Child support, also known as child maintenance, is an ongoing, periodic payment made by the higher income parent to the lower income parent, or a third party such as a caregiver, guardian, or state, for the financial benefit of a child, after a divorce or relationship termination between the parents. In Florida, child support is established by the courts following the Florida child support guidelines. A comprehensive child support guidelines chart is published in Florida Statutes §61.30

Most people believe that child support must go straight to the child or children. However, child support is intended to cover a broad range of expenses associated with the basic necessities of raising a child.  Such expenses can include living expenses, food and clothing, education, health care, and any other expenses related directly the child or children.

Each parent has a duty and obligation to provide for the basic needs of their children. Therefore, the basic child support amount is established by combining the parents’ net income. Before the parties’ net income can be established, gross income has to be determined.  Gross income shall include but is not limited to, the following:

  1. Salary or wages.
  2. Bonuses, commissions, allowances, overtime, tips, and other similar payments.
  3. Business income from sources such as self-employment, partnership, close corporations, and independent contracts. “Business income” means gross receipts minus ordinary and necessary expenses required to produce income.
  4. Disability benefits.
  5. All workers’ compensation benefits and settlements.
  6. Reemployment assistance or unemployment compensation.
  7. Pension, retirement, or annuity payments.
  8. Social security benefits.
  9. Spousal support received from a previous marriage or court ordered in the marriage before the court.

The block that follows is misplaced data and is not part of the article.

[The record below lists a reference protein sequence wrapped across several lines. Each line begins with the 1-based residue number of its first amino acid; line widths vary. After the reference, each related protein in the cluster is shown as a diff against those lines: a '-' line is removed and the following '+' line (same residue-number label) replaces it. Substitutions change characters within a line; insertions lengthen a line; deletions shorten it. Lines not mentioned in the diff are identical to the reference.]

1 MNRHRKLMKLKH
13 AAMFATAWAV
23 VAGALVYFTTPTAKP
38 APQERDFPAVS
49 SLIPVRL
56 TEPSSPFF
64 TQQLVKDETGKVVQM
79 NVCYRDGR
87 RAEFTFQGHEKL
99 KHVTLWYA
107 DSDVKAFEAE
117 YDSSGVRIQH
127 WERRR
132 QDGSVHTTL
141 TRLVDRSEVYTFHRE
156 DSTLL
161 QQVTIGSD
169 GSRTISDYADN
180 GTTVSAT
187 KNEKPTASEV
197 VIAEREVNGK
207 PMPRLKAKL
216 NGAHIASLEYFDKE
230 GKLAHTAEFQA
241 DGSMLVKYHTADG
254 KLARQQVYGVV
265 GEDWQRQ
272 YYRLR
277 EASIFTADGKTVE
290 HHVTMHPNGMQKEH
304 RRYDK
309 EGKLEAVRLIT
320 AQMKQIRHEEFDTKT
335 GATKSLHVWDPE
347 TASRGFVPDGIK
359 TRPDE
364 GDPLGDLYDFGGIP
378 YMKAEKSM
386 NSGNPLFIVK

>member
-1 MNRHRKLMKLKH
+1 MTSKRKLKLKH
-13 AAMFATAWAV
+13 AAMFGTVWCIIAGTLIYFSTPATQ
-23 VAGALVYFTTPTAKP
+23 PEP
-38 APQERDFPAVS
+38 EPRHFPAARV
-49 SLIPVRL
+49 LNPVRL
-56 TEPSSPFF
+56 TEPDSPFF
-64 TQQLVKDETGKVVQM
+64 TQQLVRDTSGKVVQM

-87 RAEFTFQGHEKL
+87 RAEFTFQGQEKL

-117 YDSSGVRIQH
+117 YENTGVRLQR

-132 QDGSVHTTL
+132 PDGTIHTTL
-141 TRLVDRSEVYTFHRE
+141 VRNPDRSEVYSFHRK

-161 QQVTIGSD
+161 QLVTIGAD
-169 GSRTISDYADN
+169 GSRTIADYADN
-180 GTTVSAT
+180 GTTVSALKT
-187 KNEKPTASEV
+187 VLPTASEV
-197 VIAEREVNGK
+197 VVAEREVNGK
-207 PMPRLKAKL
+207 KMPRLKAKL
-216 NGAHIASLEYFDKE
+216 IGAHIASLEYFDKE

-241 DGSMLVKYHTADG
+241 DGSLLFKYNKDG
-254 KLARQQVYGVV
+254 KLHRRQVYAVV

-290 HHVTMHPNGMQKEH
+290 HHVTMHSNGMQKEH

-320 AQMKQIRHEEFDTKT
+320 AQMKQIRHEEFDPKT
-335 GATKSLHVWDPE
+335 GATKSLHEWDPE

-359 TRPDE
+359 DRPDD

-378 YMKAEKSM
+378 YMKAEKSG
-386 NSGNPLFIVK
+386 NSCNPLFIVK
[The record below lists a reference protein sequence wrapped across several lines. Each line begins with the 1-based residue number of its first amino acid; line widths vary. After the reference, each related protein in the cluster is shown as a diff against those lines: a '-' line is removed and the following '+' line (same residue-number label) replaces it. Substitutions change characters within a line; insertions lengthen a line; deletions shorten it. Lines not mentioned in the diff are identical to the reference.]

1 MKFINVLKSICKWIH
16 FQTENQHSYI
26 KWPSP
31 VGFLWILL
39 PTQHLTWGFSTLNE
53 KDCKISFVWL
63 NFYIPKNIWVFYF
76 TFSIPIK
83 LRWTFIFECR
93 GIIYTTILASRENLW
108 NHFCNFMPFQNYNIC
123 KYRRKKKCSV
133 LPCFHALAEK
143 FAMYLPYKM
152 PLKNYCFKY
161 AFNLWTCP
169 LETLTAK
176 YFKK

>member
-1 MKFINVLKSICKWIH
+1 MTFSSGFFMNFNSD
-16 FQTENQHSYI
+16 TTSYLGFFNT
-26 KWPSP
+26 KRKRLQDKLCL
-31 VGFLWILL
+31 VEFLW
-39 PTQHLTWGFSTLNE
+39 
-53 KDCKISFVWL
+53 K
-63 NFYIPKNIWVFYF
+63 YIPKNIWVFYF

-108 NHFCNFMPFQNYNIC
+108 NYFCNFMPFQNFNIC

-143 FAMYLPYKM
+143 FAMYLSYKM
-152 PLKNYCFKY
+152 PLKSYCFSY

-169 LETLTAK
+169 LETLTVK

10. Interest and dividends.
  11. Rental income, which is gross receipts minus ordinary and necessary expenses required to produce the income.
  12. Income from royalties, trusts, or estates.
  13. Reimbursed expenses or in kind payments to the extent that they reduce living expenses.
  14. Gains derived from dealings in property, unless the gain is nonrecurring.

Child support is not tax deductible. However, if a parent has a child support order for a preexisting child, the parent can subtract that child support amount from his or her gross income in order determine child support for a subsequent child. Other allowable deductions to determine a parent’s net income are:

  1. Federal, state, and local income tax deductions, adjusted for actual filing status and allowable dependents and income tax liabilities.
  2. Federal insurance contributions or self-employment tax.
  3. Mandatory union dues.
  4. Mandatory retirement payments.
  5. Health insurance payments, excluding payments for coverage of the minor child.
  6. Court-ordered support for other children which is actually paid.
  7. Spousal support paid pursuant to a court order from a previous marriage or the marriage before the court.

Sometimes, the payor parent (obligor) refuses to pay the much needed support, and the receiving parent (obligee) must take the case to court or state agencies for help in collecting payments.  If you need assistance with making or receiving child support payments, please call us at (954) 920-9220.

At Seff & Capizzi Law Group, we regularly assist clients and provide valuable information for those that need assistance in understanding how to approach this particular situation in their own lives. Every situation is different, so the judge may consider other factors in your child support responsibilities. We have over 40 years of experience and offer a free consultation. Click here for more information about our family law practice and how Seff & Capizzi can help.